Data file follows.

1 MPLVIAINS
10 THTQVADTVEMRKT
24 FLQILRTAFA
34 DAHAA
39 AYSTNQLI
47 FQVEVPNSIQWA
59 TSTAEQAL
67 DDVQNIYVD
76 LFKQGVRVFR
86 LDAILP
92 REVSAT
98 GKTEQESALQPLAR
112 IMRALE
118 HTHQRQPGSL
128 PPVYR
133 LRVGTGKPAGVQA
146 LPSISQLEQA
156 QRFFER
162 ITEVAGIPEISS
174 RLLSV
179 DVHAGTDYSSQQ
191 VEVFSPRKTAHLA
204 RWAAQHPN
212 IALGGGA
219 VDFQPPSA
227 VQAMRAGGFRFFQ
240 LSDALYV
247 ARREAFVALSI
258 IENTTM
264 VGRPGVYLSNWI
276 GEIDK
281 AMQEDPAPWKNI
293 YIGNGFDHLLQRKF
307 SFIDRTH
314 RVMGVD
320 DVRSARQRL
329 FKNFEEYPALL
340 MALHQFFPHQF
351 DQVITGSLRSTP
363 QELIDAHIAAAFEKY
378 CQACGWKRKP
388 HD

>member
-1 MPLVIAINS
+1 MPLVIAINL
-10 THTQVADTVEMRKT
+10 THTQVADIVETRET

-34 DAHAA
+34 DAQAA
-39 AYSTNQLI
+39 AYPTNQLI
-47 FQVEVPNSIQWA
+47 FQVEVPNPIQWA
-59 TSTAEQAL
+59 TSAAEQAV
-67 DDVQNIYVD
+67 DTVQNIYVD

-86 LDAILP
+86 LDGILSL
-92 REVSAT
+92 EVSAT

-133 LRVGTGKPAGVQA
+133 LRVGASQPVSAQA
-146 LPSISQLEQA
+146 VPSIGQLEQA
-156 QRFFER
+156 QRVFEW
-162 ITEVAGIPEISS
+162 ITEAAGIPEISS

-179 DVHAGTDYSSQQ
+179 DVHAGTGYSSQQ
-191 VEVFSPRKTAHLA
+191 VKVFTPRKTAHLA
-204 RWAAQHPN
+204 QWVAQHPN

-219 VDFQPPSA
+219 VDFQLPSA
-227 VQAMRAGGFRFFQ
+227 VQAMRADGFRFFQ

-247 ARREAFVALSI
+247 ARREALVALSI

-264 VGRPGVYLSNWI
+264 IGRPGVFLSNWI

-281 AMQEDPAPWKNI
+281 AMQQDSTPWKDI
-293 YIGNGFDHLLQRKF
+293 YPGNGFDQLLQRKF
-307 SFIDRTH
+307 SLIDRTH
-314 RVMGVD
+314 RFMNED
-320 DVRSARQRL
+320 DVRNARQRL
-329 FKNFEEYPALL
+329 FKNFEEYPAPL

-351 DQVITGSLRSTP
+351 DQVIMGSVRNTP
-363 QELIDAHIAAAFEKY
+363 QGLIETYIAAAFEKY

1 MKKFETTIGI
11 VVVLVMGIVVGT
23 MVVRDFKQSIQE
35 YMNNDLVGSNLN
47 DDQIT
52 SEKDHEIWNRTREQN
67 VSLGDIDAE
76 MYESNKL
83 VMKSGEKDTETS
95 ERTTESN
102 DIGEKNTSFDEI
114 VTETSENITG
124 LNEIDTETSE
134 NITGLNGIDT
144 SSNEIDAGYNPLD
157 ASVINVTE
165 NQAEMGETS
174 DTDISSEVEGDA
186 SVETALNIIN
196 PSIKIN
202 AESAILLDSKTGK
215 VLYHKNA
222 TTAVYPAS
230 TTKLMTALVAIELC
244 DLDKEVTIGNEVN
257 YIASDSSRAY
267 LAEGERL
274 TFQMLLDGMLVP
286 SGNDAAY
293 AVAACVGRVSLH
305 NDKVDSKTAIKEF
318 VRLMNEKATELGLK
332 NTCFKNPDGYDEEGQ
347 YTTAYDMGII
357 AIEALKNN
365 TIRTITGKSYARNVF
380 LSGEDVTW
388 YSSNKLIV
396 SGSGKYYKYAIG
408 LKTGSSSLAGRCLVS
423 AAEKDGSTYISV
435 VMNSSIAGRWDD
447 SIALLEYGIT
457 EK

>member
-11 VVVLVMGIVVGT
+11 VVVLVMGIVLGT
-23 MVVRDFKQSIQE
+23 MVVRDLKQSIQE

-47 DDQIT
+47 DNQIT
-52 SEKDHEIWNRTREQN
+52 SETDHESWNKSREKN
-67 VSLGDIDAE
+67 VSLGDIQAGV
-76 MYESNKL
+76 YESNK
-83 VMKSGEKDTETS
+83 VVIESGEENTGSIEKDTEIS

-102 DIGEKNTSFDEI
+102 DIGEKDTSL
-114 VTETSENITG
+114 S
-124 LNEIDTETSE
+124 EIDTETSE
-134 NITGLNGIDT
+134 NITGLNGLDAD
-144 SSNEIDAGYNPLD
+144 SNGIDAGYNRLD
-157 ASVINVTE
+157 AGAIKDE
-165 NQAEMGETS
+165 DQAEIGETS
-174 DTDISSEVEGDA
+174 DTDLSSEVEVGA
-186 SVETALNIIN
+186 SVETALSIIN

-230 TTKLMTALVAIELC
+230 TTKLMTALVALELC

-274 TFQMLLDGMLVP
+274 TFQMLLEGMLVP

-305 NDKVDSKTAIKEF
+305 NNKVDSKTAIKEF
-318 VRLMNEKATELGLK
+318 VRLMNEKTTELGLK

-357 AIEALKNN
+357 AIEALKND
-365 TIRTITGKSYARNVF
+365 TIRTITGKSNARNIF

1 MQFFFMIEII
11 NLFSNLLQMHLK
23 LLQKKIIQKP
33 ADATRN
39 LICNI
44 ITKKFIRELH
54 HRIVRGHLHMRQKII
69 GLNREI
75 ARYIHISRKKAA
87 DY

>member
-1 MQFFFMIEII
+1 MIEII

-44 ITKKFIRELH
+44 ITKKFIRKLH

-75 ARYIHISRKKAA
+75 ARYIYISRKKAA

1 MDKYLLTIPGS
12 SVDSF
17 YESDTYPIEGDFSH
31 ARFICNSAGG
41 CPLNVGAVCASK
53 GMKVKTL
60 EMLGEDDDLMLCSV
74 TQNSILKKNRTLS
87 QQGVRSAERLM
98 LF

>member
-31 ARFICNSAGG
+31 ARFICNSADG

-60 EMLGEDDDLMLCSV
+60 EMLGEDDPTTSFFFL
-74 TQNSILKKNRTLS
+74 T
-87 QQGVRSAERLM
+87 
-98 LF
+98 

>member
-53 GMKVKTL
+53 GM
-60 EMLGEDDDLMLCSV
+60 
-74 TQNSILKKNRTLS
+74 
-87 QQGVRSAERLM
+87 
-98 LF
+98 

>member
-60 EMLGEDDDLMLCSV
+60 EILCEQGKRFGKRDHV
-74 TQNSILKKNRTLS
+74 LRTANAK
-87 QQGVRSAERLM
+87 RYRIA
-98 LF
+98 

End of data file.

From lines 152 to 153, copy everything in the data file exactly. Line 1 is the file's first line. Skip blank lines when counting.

+52 SETDHESWNKSREKN
-67 VSLGDIDAE